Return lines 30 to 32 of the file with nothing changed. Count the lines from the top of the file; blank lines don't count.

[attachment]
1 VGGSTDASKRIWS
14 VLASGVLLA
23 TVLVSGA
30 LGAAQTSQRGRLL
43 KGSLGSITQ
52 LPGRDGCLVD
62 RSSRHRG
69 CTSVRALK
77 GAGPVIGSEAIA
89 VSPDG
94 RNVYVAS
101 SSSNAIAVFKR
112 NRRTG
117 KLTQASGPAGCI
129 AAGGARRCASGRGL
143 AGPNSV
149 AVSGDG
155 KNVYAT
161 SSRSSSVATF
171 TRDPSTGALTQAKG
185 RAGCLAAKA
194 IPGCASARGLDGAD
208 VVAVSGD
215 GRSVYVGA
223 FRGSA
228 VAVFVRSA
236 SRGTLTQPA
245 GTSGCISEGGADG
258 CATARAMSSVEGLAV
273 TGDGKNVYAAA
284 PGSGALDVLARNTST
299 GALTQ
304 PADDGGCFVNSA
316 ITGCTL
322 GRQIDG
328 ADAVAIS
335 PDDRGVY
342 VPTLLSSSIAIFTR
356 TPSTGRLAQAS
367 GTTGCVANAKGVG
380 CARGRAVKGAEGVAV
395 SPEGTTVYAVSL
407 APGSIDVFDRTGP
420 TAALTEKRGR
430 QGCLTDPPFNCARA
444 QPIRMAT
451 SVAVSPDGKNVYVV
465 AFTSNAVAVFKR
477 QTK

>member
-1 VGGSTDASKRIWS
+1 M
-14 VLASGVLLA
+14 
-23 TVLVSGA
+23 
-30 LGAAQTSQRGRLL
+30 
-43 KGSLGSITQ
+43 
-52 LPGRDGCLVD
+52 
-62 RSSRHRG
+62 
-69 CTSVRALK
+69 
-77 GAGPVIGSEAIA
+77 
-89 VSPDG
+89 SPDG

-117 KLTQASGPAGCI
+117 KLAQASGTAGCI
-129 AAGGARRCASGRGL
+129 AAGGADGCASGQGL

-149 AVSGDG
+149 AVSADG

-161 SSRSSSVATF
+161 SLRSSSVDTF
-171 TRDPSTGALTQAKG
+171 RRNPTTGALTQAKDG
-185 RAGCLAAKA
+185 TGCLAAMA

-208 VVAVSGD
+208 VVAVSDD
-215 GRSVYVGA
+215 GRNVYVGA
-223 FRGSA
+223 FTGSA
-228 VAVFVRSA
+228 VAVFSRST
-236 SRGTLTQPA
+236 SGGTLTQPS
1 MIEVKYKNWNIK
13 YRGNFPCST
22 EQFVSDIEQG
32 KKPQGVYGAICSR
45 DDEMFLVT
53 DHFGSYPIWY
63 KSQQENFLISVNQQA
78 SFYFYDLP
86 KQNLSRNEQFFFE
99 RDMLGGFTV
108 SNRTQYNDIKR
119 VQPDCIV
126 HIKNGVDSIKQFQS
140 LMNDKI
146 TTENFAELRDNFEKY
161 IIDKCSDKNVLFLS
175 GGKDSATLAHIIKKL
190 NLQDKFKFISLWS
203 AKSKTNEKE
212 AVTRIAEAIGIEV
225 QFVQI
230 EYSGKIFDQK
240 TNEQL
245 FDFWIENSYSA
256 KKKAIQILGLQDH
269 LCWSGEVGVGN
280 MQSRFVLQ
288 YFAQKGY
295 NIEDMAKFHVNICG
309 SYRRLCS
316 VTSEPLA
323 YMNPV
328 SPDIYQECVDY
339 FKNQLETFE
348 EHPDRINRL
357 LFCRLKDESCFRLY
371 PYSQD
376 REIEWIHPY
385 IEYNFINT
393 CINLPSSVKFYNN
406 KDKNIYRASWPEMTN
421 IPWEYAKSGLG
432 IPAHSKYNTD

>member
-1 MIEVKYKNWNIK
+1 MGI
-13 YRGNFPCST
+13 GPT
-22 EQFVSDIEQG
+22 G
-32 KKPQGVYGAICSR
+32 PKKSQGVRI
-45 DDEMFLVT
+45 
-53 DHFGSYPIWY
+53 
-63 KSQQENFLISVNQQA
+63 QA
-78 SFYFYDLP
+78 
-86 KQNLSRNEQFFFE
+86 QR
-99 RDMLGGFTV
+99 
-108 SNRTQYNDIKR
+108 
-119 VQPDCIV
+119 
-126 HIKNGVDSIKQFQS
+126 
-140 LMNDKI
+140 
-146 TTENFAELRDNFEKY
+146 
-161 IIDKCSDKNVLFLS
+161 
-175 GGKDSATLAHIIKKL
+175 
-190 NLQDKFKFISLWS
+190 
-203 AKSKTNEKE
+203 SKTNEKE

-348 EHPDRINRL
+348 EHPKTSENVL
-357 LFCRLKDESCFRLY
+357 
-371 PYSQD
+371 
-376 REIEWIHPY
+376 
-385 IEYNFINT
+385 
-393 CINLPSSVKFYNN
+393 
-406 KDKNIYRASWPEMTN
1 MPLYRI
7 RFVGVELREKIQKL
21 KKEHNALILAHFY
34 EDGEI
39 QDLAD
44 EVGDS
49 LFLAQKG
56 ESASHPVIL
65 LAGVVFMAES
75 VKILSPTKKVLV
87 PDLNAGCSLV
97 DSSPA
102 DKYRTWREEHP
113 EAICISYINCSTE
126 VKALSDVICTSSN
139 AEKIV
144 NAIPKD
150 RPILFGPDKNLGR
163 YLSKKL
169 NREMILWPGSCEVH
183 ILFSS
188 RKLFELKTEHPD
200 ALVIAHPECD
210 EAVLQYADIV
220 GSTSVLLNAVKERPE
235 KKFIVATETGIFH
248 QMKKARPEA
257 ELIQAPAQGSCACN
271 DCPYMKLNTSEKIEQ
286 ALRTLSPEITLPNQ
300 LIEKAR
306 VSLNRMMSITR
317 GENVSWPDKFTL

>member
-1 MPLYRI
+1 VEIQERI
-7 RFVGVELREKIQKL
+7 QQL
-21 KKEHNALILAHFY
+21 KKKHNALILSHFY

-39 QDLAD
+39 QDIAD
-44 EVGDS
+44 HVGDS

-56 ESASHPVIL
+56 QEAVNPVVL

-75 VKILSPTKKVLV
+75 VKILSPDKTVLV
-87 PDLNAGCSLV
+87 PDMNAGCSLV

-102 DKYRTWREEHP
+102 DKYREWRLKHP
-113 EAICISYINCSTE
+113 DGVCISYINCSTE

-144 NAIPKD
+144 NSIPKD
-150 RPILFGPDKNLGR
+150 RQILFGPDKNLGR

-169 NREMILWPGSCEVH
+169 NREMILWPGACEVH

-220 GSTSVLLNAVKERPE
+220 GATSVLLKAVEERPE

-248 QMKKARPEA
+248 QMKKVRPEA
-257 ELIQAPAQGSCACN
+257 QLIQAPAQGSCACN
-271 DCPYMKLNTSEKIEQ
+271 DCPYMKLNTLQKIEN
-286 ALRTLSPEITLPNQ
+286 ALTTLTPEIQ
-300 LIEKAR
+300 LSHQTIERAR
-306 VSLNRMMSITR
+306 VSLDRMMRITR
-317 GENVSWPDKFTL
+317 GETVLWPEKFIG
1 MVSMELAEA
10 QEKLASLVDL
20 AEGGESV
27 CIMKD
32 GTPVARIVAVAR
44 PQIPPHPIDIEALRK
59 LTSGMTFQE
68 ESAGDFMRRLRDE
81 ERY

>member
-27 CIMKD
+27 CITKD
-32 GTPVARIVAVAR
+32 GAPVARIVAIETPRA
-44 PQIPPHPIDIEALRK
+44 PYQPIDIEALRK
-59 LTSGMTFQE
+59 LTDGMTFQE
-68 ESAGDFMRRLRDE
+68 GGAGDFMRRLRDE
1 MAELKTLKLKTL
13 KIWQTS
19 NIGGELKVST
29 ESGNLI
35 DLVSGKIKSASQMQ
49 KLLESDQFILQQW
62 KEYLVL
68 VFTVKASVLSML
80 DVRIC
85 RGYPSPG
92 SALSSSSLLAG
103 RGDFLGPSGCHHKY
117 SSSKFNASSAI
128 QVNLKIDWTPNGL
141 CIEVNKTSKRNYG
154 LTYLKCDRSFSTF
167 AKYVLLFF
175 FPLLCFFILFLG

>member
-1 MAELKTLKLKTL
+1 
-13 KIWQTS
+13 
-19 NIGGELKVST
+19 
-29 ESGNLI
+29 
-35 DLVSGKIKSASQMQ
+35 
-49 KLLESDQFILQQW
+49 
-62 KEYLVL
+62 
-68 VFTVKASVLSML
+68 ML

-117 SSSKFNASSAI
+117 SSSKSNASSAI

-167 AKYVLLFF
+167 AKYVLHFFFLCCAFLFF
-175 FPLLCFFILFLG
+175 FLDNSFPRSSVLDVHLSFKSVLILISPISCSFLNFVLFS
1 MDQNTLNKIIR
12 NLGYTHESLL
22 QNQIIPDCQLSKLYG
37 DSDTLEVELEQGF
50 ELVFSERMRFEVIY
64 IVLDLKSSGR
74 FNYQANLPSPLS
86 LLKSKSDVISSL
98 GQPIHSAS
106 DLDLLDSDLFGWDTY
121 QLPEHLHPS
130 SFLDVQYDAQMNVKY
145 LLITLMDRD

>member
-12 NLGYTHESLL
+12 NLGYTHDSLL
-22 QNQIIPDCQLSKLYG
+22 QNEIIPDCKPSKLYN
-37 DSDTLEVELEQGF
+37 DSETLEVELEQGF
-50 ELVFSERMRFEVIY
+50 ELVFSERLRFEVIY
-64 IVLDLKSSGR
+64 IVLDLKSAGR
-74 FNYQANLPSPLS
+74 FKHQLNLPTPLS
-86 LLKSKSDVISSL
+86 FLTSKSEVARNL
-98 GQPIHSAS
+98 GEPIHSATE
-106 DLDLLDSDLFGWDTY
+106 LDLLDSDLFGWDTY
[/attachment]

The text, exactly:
273 TGDGKNVYAAA
284 PGSGALDVLARNTST
299 GALTQ